I will skip here all the testing criteria when a series is convergent or divergent. There are many of them, and it requires more in-depth mathematical knowledge. Should you be interested in knowing more about these criteria, I recommend the lecture notes of Dr. P. Shunmugaraj and, for more advanced tests, the notes of Sarah Fix and Professor Russell A. Gordon.

That leads us finally to Riemann’s rearrangement theorem.

You may ask why such properties can be of broader interest. While seeing that absolute convergence is useful in practice, e.g., calculating irrational numbers to a certain accuracy, why we also need conditionally convergence?

Riemann’s theorem gives a simple algorithm for *convergence to any real number within a given error bandwidth*. Based on the theorem, one can sum up positive summands, and then by subtraction to correct the sum to the direction of the desired value. Repeating this procedure gives you the value within an error tolerance. How do you want to achieve that otherwise?

Look at the following two examples by rearranging the alternating harmonic series. By selecting a summand, we always start from left to right, meaning we pick the first summand from the left that fulfills the chosen criteria, and then we form blocks of summands as shown above.

- In the first one, we always take
*one positive term*,*followed by 36 negative summands*. The sum will converge*exactly*to -ln 3. - In the second case, we take 375 times a positive summand and 203 negative summands. The sum is oscillating around 1, and it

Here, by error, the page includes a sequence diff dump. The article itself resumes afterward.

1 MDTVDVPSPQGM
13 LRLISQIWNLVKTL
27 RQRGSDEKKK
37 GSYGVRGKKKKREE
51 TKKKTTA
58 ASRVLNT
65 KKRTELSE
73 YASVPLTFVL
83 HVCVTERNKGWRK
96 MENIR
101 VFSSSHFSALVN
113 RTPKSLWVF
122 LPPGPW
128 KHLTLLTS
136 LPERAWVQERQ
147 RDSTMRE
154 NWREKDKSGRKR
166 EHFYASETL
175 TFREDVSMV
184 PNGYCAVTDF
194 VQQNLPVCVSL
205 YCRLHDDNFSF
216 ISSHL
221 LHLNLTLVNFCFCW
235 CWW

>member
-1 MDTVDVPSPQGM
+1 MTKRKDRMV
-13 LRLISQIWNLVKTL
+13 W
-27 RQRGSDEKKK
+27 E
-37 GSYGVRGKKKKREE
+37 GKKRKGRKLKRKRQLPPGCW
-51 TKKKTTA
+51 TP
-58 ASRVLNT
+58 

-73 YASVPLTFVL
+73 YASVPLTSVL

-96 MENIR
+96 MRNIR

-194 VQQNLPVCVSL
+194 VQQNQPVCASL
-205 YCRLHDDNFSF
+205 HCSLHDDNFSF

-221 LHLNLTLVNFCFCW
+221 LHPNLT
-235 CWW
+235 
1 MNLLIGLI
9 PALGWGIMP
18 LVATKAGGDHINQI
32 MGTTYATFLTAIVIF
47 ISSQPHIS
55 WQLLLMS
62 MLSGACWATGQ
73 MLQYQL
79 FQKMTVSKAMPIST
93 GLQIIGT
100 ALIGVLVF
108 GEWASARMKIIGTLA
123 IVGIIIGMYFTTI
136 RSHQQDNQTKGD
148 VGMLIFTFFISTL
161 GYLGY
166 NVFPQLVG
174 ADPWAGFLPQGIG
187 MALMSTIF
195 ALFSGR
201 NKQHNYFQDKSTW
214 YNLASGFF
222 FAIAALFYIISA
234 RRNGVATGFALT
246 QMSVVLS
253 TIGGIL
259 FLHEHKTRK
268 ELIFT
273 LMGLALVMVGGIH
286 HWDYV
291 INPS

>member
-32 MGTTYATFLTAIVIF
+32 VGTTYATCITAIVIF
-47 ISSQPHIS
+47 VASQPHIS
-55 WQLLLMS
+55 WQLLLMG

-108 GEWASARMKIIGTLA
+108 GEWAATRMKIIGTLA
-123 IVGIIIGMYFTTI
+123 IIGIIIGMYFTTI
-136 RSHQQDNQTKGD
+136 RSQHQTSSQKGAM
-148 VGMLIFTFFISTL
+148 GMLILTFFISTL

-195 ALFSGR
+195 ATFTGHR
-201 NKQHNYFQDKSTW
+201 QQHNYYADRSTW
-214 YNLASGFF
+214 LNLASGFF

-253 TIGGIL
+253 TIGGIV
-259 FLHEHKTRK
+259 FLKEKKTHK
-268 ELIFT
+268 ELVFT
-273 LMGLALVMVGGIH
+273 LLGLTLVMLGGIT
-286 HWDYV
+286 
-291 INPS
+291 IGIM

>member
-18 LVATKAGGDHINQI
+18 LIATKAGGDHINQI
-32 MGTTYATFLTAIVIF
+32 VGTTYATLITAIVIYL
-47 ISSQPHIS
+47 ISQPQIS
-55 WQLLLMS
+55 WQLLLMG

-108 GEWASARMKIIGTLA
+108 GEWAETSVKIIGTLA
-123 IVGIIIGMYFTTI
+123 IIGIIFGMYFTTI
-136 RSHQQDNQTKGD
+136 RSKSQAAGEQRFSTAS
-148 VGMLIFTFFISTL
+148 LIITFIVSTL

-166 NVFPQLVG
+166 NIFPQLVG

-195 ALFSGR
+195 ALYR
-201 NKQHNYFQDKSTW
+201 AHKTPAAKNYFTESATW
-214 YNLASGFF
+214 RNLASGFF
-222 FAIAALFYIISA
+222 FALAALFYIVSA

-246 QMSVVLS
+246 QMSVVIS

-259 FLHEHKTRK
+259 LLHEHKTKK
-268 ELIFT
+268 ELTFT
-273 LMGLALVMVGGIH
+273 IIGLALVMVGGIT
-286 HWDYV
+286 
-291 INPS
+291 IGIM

*converges almost to 1 within a specific bandwidth, but not precisely*.

That raises questions:

- Why does it converge in the first example exactly, but in the second only almost?
- How do we decide to choose the blocks?

Let label the number of positive summands combined in a block by p, and the number of negative terms combined in a block labeled by n. Then, there is a result (see, e.g., Knopp, 1971) that shows

That means, for every number that can be represented by this formula, like -ln 3, by letting p=1, and n=36, we have exact convergence, whereas, for all other numbers, we must approximate it, e.g., with p=375, and n=203 for an approximation of 1. And that defines the simple algorithm of Riemann to approximate each real number.

**Summary**

Having a deeper understanding of the alternating harmonic series’s amazing properties is not only beneficial for education in mathematical thinking. It gives a great benefit to today’s computational thinking. And it shows what a genius Bernhard Riemann was.

*References*

- M. Barner, und F. Flohr, Analysis I, 4. Auflage 1991, Walter de Gruyter & Co., D-1000 Berlin 30
- C. Blatter, Analysis 1, 4. Auflage 1991, Springer-Verlag Berlin, Heidelberg, New York
- I. Grattan-Guinness, The Development of the Foundations of Mathematical Analysis from Euler to Riemann. 1970, Cambridge, MIT Press
- K. Knopp, Theory and Application of Infinite Series, 1971, Hafner Publishing Co., New York
- A. Pringsheim, Ueber die Werthveränderungen bedingt convergenter Reihen und Producte, S. 455, Mathematische Annalen 22 (1883) 455–503
- B. Riemann, Über die Darstellbarkeit einer Funktion durch eine trigonometrische Reihe, Gesammelte Mathematische Werke (Leipzig 1876): 227–71